contemporary and abstract paintings
Art in Bloom - New Orleans Museum of Art March, 1991
Though the first day of spring is not until March 20, weekend visitors to the New Orleans Museum of Art could find themselves singing "It Might As Well Be Spring" during the fourth annual "art In Bloom," which opens with a preview party tonight at 7. The colorful four day event organized by NOMA and the Garden Study Club of New Orleans will festoon the museum galleries with flowers and exhibits arranged by local and regional garden societies, noted artists, celebrities and professional floral and interior designers.
To commemorate the flowery festivities, Wyndy Morehead Fine Arts has published the 1991 "Art In Bloom" poster designed by local artist Karen Jacobs. The poster, based on Jacobs' watercolor and gouache original, depicts the Louisiana iris. Jacobs, who lives and works in her home in Destrehan's Ormond Estates, draws inspiration from indigenous flora. Her paintings characteristically feature rhythmic tangles of palmetto, bamboo, day lily and pampas grass.
"I'm a gardener, and I plant and paint what grows well in the area, said Jacobs, a four year resident of the area. The mother of three grown children, Jacobs moved around often as the wife of a career Air Force officer, now a businessman.
"I was into painting pretty little things until we moved to Washington .D.C.," Jacobs said. While living in the nation's capital Jacobs was inspired by the sophisticated art exhibited there, particularly the geometric abstractions of painter Gene Davis, and subsequently began a series of prints based on stripes. "A stripe is so basic and simple, I discovered it's what you do with it that makes it interesting." Jacobs said.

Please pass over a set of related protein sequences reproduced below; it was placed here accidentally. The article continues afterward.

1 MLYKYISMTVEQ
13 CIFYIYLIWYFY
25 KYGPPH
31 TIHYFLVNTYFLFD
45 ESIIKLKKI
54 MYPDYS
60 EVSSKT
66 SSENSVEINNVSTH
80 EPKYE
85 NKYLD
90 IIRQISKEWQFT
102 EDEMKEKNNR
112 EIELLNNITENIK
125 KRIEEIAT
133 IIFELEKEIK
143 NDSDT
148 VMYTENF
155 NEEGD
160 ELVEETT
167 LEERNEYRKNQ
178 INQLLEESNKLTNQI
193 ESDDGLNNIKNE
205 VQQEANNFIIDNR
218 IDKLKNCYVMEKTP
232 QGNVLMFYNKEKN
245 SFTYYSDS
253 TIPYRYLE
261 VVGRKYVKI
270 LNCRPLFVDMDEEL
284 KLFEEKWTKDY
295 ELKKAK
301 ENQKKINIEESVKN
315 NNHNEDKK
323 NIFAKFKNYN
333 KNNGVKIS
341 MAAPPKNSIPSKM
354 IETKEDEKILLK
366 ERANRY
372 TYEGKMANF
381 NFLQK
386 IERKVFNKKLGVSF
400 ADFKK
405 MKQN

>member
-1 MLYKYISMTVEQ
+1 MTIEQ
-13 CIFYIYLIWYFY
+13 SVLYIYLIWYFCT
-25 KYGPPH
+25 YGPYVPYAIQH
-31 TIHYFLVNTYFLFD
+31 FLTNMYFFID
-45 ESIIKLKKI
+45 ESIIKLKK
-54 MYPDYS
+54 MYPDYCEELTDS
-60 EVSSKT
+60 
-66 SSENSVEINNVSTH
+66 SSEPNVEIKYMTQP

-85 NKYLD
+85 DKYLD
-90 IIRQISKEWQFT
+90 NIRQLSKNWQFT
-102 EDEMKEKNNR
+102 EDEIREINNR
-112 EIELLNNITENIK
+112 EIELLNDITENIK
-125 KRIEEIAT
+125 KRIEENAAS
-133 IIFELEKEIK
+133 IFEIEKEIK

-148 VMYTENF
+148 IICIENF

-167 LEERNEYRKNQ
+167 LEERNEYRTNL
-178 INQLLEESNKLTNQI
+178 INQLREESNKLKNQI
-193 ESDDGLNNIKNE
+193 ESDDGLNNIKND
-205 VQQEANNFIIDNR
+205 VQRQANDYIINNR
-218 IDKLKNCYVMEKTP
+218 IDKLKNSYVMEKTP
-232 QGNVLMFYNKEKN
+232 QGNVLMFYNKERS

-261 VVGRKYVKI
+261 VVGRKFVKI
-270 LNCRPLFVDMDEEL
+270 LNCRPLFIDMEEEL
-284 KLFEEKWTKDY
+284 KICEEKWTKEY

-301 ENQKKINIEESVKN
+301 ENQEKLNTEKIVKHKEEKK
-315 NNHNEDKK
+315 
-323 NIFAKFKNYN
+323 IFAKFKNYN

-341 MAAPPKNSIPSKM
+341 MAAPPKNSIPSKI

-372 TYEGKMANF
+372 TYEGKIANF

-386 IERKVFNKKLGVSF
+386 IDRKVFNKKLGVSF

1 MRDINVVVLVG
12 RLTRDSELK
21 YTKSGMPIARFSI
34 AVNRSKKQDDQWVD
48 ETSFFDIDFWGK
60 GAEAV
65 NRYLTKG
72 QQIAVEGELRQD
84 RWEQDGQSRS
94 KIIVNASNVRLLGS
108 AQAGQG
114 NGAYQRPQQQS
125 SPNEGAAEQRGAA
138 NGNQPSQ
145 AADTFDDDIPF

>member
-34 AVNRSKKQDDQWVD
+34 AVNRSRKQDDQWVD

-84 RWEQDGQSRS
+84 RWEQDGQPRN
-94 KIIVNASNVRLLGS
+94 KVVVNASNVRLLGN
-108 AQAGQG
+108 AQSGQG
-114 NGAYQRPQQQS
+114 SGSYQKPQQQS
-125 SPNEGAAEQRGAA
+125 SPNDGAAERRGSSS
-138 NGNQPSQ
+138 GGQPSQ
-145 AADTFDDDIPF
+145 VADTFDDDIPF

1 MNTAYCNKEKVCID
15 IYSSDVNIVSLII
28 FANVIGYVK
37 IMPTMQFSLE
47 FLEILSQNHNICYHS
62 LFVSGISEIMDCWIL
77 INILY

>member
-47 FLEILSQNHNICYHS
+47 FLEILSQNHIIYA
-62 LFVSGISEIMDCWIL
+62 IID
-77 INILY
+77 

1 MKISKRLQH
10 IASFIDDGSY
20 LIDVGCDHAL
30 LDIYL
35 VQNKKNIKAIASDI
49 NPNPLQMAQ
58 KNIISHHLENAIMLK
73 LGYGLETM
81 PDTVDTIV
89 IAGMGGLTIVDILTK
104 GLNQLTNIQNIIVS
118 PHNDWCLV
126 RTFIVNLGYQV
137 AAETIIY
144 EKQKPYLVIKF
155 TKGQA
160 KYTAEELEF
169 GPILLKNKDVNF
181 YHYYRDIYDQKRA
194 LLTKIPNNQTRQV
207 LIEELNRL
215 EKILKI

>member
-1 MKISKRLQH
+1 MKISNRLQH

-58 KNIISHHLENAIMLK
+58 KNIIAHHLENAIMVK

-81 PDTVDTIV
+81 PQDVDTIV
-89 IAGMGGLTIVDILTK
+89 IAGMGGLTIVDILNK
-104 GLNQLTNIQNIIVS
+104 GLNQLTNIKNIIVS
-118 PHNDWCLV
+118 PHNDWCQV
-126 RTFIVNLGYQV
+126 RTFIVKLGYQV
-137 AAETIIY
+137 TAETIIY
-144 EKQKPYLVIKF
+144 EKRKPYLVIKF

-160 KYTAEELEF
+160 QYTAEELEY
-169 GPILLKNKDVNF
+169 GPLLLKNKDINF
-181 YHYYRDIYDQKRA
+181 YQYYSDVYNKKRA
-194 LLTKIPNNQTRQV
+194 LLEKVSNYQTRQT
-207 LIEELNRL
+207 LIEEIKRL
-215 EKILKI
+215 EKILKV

Living in rural Alabama for 10 years, Jacobs turned to nature for inspiration and her vibrant "non trite" botanical paintings and prints have earned her many awards, purchases and representation in galleries in New Orleans, Atlanta and Montgomery and Birmingham, Ala. Though Jacobs' paintings are based on her own photos, her finished works are not slavish imitations of photographic material.
"I start with a photo, it gives me a road map, and I keep referring back to it while I'm working." she said. The artist estimates that it requires a 40 hour work week to produce one of her typical full scale watercolor paintings. "I work in layers," Jacobs said of her method. "I work on it and I polish it. I don't finish it in an hour." Painting affords Jacobs a welcome sense of freedom. "The joy in what I do is in that it's not composed. I just let it happen; it's an escape."
She also enjoys the reward of sales and respect from her peers that her work has brought her. But, even without the acclaim, "I think I would do something like it anyway," she said. "It's such a release."
Jacobs' 1991 "Art In Bloom" poster will be available at NOMA's Museum Shop and at Wyndy Morehead Fine Arts, 603 Julia St. A portion of the proceeds will be donated to NOMA and the Garden Study Club of New Orleans.
by David Rive
photo by Thom Scott